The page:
This article has been written by award-winning actor Swara Bhasker.

All women growing up in India, South Asia, or anywhere in the world frankly; will remember in some form or the other that gentle girlhood admonishing, “Nice girls don’t do that.” I kept recalling that gently reasoned reproach as I watched Sharp Objects (you can catch it on Hotstar Premium). Adapted from the author of Gone Girl, Gillian Flynn’s debut novel Sharp Objects has been directed by Jean-Marc Vallée, who has my heart since he gave us Big Little Lies. It stars the multiple-Oscar nominee Amy Adams, who delivers a searing performance as Camille Preaker; and Patricia Clarkson, who is magnetic as the dominating and dark Adora Crellin. As an actress myself, it felt great to watch a show driven by its female performers.

The series is woven around a troubled, alcohol-dependent, self-harming, female journalist Camille (single and in her thirties incidentally) who returns to the small town of her birth and childhood, Wind Gap, Missouri, to report on two similarly gruesome murders of teenage girls. While the series is a murder mystery, it equally delves into the psychology, not just of the principal characters, but also of the town, and thus a culture as a whole.

There is a lot that impresses in Sharp Objects — the manner in which the storytelling gently unwraps a plot that is dark, disturbing and shocking, the stellar and crafty control that Jean-Marc Vallée exercises on his narrative, the cinematography that is fluid and still manages to suggest that something sinister lurks within Wind Gap, the editing which keeps this narrative languid yet sharp and consistently evokes a haunting sensation.

Sharp Objects is also liberating (apart from its positive performance on Bechdel parameters) as content — for female actors and for audiences in giving us female centric and female driven shows that do not bear the burden of providing either role-models or even uplifting messages. 

Instead, it presents a world where women are dangerous and dysfunctional but very real — a world where women are neither pure victims, nor pure aggressors. A world where they occupy the grey areas, complex and contradictory as agents in a power play, in which they control some reigns too.

But to me personally, and perhaps to many young women viewers across the world, what makes Sharp Objects particularly impactful, perhaps almost poignant, is the manner in which it unravels the whole idea, the culture, the entire psychology of that childhood admonishment “Nice girls don’t do that.” Sharp Objects explores the sinister and dark possibilities of what the corollary of that thinking could be.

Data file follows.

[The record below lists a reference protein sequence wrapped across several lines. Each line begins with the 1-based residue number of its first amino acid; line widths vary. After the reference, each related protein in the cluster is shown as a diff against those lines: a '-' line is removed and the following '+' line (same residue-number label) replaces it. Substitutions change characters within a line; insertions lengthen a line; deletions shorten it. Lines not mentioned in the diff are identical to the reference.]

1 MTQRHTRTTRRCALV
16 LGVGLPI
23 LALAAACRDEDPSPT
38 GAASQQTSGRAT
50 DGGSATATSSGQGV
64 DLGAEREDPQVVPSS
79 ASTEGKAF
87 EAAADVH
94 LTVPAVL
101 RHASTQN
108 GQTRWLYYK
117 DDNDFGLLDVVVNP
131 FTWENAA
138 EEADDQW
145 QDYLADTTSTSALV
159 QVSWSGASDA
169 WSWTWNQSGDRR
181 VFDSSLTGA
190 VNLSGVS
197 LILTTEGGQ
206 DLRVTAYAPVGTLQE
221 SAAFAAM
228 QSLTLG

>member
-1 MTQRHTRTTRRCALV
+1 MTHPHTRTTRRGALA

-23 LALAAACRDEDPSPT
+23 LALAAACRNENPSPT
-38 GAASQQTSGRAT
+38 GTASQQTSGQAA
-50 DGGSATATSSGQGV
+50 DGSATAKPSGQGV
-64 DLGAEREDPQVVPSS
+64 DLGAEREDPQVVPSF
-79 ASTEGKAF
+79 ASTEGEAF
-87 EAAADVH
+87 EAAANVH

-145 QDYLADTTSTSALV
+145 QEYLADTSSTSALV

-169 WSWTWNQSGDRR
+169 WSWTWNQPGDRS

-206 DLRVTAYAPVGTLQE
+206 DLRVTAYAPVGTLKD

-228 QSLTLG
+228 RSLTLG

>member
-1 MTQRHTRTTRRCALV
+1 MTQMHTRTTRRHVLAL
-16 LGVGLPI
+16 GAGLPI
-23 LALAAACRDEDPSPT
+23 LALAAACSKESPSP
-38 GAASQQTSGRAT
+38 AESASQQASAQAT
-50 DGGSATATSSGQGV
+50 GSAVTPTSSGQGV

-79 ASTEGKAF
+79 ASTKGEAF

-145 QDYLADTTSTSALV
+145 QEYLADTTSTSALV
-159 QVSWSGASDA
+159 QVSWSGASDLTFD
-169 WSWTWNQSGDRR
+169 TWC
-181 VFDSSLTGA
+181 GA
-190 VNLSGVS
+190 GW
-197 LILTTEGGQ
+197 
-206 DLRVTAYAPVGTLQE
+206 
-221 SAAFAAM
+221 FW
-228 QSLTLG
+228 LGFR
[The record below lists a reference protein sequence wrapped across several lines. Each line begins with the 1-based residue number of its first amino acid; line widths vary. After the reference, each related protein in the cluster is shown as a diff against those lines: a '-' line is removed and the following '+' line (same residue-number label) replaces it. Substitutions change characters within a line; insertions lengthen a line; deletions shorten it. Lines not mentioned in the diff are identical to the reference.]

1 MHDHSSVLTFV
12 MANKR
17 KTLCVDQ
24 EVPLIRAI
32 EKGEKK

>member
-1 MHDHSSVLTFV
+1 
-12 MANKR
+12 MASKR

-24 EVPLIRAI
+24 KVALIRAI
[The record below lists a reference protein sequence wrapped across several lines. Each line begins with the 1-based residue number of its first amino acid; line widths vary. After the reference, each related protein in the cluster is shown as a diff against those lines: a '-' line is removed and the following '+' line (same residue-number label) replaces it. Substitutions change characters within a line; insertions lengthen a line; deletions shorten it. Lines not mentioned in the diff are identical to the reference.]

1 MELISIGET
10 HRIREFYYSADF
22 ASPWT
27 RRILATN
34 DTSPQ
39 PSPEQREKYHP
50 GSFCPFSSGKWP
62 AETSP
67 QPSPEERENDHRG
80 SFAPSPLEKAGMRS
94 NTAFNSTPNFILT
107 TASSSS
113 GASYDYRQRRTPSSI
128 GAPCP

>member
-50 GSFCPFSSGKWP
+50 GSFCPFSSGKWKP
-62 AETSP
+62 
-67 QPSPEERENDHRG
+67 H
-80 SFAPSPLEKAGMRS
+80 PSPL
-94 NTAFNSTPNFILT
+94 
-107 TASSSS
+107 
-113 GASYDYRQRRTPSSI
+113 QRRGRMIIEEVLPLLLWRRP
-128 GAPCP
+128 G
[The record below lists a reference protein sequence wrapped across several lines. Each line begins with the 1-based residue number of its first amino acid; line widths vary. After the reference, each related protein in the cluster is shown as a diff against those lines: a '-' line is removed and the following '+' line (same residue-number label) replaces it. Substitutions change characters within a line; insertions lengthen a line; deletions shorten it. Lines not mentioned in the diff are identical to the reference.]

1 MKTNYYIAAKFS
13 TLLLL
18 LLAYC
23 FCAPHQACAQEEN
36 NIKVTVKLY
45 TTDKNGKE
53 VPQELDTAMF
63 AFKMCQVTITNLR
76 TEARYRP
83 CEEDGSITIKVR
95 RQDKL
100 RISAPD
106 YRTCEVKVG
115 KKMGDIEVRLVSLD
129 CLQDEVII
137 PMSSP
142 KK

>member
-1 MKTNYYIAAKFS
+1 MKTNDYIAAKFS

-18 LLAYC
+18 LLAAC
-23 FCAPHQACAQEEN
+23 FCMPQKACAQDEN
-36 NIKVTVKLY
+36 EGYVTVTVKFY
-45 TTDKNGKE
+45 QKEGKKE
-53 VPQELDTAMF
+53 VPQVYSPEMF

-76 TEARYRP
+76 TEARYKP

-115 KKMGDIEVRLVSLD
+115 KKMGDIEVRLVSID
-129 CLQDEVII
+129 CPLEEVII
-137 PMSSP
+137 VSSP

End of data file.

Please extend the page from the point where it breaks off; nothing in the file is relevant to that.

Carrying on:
“Nice girls don’t do that.”

“Who does?”

“Bad girls.”

“So I’m a bad girl.”

“You shouldn’t be a bad girl.”

“Why not?”

“Bad girls get in trouble.”

“What trouble? What happens to bad girls?”

“Bad things.”

“What bad things?”

“Very bad things.”

“How bad?”


“Like what?”


A point the show makes early on is that both the victims of the introductory brutal murders were not your typically nice girly-girls. Camille, the traumatised protagonist carrying a burden from her past was herself not a nice girl. Amma, her deceptive half-sister manipulates the nice girl act to defy her controlling mother. But perhaps the most incisive critique on the whole ‘Be a nice girl’ culture, in fact the whole ‘nice’ culture — nice folks, nice manners, nice homes, nice towns — comes in the form of Adora’s character and the manner in which beneath the whole veneer of nice, a whole town is complicit in damning secrets and not-so-nice acts. At one point early on in the show, Adora tells her firstborn Camille, with whom she has a strained relationship (to put it mildly), “I just want things to be nice with us but maybe I don’t know how..” Interestingly it is this very notion of ‘nice’ that becomes the most oppressive and deceptive experience of young Camille, and later Amma’s growing years.

This ‘Culture of Nice’ is in fact the pervasive ‘Culture of Silence’ that women all over the world, particularly in India, are all too familiar with. 

It takes different forms, but always towards the same goal — to silence the not-so-nice details of what the experiences; sometimes intimate experiences of women might be. This Culture of Silence is propagated from the child’s earliest experience of being parented by society in general. Amongst the values that girls receive in our early years — apart from those of being obedient, dutiful, respectful, homely — we also receive the twin headed Chimera in the form of shame and guilt.

“Have some shame!”

“Oh for shame!”




“Do not bring shame upon…”

Different phrases in different languages, but always with the same implication. Shameful things happen to girls who are not nice and that brings ‘shame’ on the family or everyone associated with the girl. And nice folks do not talk about these things. Nice folks go on as if nothing has happened.

It is this culture of silence that women across the world today, are calling out in many different ways. Whether it is the #MeToo movement or a show like Sharp Objects; or on a lighter and happier note, even a film like Veere Di Wedding punctures this culture of silence, quite simply by refusing to be silenced and saying the not-nice things, or depicting the so called ‘unspeakable’ things that could happen to girls. By talking about the unspeakable, you rob it of the power to shame you; you disallow the ‘Culture of Nice’ to erase your experience. You stand up for yourself and you build your own identity.

And this to me is the most liberating aspect of being an actor, and even just a girl at a time when shows like Sharp Objects and Big Little Lies (another great show on Hotstar Premium), and films like Veere Di Wedding and Anaarkali Of Aarah are being made.

The next time I hear someone say, “Nice girls don’t do that!”, I know what I’m going to say — I don’t give a shit about nice. I’m just a girl! And that’s okay!

Swara is a an award winning actor of the Hindi film industry. Her last few films, including Veere Di Wedding, Anaarkali of Aaraah and Nil Battey Sannata have earned her both critical and commercial success. Swara is an occasional writer of articles and opinion pieces. The occasions are frequent :).

Watch the trailer of Sharp Objects here:


This article was published by the Scroll marketing team with Swara Bhasker on behalf of Hotstar Premium and not by the Scroll editorial team.